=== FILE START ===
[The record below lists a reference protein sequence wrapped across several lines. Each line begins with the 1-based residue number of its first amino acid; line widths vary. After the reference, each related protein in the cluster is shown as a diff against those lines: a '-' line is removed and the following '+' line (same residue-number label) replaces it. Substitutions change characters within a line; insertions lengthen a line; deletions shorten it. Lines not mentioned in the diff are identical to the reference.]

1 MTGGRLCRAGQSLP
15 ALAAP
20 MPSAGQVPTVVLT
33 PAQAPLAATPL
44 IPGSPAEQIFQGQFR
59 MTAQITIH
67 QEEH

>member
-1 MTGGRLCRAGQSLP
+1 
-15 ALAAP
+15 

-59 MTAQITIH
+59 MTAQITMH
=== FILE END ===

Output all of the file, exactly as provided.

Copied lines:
[The record below lists a reference protein sequence wrapped across several lines. Each line begins with the 1-based residue number of its first amino acid; line widths vary. After the reference, each related protein in the cluster is shown as a diff against those lines: a '-' line is removed and the following '+' line (same residue-number label) replaces it. Substitutions change characters within a line; insertions lengthen a line; deletions shorten it. Lines not mentioned in the diff are identical to the reference.]

1 MTGGRLCRAGQSLP
15 ALAAP
20 MPSAGQVPTVVLT
33 PAQAPLAATPL
44 IPGSPAEQIFQGQFR
59 MTAQITIH
67 QEEH

>member
-1 MTGGRLCRAGQSLP
+1 
-15 ALAAP
+15 

-59 MTAQITIH
+59 MTAQITMH